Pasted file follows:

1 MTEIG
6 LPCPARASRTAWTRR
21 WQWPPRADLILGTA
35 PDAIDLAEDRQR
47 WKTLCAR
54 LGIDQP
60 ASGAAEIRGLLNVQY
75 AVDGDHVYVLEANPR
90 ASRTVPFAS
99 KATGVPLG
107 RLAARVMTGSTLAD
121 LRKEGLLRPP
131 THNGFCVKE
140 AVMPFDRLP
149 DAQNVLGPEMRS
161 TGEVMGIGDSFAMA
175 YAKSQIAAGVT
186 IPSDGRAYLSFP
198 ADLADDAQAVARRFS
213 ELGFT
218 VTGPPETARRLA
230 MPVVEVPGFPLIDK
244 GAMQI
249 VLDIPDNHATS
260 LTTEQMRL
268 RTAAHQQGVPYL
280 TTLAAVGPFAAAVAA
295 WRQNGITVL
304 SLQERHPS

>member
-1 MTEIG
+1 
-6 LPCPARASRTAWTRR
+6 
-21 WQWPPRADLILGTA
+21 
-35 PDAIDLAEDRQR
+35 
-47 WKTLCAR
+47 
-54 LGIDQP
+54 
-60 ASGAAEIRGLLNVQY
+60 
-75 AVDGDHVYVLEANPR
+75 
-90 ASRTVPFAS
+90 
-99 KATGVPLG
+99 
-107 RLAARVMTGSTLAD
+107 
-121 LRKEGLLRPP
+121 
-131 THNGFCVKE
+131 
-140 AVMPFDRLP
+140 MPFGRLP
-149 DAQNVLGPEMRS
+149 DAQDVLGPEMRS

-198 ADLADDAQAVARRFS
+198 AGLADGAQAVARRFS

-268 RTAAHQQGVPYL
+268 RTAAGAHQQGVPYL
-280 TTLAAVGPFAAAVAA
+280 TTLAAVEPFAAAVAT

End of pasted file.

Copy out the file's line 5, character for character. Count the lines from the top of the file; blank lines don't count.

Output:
47 WKTLCAR